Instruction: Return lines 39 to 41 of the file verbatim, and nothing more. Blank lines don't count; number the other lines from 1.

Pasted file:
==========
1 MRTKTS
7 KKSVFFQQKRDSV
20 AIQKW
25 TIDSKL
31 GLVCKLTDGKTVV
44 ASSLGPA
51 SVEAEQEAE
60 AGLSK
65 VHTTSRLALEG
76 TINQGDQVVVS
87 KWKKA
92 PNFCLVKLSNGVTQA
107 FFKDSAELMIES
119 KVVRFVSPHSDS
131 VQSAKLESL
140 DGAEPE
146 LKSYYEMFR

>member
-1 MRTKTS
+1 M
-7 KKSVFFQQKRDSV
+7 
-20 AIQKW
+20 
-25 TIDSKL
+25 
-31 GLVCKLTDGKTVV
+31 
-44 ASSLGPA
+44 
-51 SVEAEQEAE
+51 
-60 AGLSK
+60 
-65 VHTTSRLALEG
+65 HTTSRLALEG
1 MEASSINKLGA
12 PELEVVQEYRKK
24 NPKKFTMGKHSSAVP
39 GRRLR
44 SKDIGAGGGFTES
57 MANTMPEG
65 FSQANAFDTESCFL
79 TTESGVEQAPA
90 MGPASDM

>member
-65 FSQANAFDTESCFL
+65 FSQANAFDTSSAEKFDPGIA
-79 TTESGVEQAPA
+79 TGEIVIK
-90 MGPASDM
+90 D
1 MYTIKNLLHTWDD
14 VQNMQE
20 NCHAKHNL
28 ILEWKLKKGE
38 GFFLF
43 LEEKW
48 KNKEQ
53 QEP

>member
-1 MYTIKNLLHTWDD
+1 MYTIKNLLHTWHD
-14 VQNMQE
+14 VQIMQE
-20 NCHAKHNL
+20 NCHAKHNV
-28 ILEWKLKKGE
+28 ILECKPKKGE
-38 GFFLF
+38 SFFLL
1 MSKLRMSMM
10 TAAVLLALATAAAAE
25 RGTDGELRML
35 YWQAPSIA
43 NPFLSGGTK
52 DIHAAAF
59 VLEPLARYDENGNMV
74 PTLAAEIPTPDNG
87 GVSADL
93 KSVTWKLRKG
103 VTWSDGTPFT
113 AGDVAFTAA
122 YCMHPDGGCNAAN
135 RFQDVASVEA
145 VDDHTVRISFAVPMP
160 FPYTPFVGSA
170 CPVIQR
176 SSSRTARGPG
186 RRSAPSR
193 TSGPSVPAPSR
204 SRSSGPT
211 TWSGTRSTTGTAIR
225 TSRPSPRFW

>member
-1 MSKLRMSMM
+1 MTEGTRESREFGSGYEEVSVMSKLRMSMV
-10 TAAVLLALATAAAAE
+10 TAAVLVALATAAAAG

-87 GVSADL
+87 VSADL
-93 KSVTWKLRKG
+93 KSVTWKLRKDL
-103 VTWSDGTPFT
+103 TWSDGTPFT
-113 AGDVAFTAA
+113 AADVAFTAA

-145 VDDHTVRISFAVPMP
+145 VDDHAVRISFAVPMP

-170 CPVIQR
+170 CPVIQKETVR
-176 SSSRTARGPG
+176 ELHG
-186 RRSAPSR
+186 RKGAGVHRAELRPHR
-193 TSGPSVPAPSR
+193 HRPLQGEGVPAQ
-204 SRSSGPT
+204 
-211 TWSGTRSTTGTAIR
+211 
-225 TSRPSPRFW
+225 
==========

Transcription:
24 NPKKFTMGKHSSAVP
39 GRRLR
44 SKDIGAGGGFTES